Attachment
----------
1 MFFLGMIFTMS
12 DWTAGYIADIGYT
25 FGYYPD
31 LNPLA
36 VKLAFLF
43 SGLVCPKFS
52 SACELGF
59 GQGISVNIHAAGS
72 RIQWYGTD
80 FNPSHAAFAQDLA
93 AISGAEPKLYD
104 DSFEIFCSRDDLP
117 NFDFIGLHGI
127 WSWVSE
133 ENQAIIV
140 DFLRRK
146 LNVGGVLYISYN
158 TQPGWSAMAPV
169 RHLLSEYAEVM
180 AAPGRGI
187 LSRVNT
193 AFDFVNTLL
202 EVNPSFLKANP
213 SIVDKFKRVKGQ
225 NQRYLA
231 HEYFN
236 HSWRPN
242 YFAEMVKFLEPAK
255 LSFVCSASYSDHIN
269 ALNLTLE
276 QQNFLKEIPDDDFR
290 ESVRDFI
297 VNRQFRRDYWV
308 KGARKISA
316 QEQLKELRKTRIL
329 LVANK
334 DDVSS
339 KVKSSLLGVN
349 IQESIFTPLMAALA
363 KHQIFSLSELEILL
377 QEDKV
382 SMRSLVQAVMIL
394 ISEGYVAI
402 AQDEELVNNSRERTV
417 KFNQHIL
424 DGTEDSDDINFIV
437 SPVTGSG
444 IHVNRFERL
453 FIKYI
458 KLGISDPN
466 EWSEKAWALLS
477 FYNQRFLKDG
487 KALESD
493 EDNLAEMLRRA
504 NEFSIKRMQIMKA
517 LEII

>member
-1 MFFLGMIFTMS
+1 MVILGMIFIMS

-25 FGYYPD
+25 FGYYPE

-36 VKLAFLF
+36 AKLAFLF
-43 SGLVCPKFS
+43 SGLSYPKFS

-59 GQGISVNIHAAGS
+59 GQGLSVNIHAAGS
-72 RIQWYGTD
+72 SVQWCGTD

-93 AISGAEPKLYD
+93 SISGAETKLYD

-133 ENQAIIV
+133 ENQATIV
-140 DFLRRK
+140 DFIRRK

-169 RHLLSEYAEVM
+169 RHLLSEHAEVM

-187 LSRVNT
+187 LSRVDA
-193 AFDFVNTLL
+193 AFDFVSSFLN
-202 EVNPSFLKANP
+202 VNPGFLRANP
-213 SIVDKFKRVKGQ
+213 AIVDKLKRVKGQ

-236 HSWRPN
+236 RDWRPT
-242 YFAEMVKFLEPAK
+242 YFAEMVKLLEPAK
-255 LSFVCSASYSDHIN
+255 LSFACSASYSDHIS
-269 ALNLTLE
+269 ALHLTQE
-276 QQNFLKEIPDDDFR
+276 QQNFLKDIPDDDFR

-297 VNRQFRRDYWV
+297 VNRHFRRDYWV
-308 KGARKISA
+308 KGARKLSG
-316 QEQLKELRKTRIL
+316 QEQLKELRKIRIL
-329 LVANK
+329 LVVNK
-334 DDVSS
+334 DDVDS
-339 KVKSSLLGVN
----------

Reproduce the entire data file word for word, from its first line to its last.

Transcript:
1 MFFLGMIFTMS
12 DWTAGYIADIGYT
25 FGYYPD
31 LNPLA
36 VKLAFLF
43 SGLVCPKFS
52 SACELGF
59 GQGISVNIHAAGS
72 RIQWYGTD
80 FNPSHAAFAQDLA
93 AISGAEPKLYD
104 DSFEIFCSRDDLP
117 NFDFIGLHGI
127 WSWVSE
133 ENQAIIV
140 DFLRRK
146 LNVGGVLYISYN
158 TQPGWSAMAPV
169 RHLLSEYAEVM
180 AAPGRGI
187 LSRVNT
193 AFDFVNTLL
202 EVNPSFLKANP
213 SIVDKFKRVKGQ
225 NQRYLA
231 HEYFN
236 HSWRPN
242 YFAEMVKFLEPAK
255 LSFVCSASYSDHIN
269 ALNLTLE
276 QQNFLKEIPDDDFR
290 ESVRDFI
297 VNRQFRRDYWV
308 KGARKISA
316 QEQLKELRKTRIL
329 LVANK
334 DDVSS
339 KVKSSLLGVN
349 IQESIFTPLMAALA
363 KHQIFSLSELEILL
377 QEDKV
382 SMRSLVQAVMIL
394 ISEGYVAI
402 AQDEELVNNSRERTV
417 KFNQHIL
424 DGTEDSDDINFIV
437 SPVTGSG
444 IHVNRFERL
453 FIKYI
458 KLGISDPN
466 EWSEKAWALLS
477 FYNQRFLKDG
487 KALESD
493 EDNLAEMLRRA
504 NEFSIKRMQIMKA
517 LEII

>member
-1 MFFLGMIFTMS
+1 MVILGMIFIMS

-25 FGYYPD
+25 FGYYPE

-36 VKLAFLF
+36 AKLAFLF
-43 SGLVCPKFS
+43 SGLSYPKFS

-59 GQGISVNIHAAGS
+59 GQGLSVNIHAAGS
-72 RIQWYGTD
+72 SVQWCGTD

-93 AISGAEPKLYD
+93 SISGAETKLYD

-133 ENQAIIV
+133 ENQATIV
-140 DFLRRK
+140 DFIRRK

-169 RHLLSEYAEVM
+169 RHLLSEHAEVM

-187 LSRVNT
+187 LSRVDA
-193 AFDFVNTLL
+193 AFDFVSSFLN
-202 EVNPSFLKANP
+202 VNPGFLRANP
-213 SIVDKFKRVKGQ
+213 AIVDKLKRVKGQ

-236 HSWRPN
+236 RDWRPT
-242 YFAEMVKFLEPAK
+242 YFAEMVKLLEPAK
-255 LSFVCSASYSDHIN
+255 LSFACSASYSDHIS
-269 ALNLTLE
+269 ALHLTQE
-276 QQNFLKEIPDDDFR
+276 QQNFLKDIPDDDFR

-297 VNRQFRRDYWV
+297 VNRHFRRDYWV
-308 KGARKISA
+308 KGARKLSG
-316 QEQLKELRKTRIL
+316 QEQLKELRKIRIL
-329 LVANK
+329 LVVNK
-334 DDVSS
+334 DDVDS
-339 KVKSSLLGVN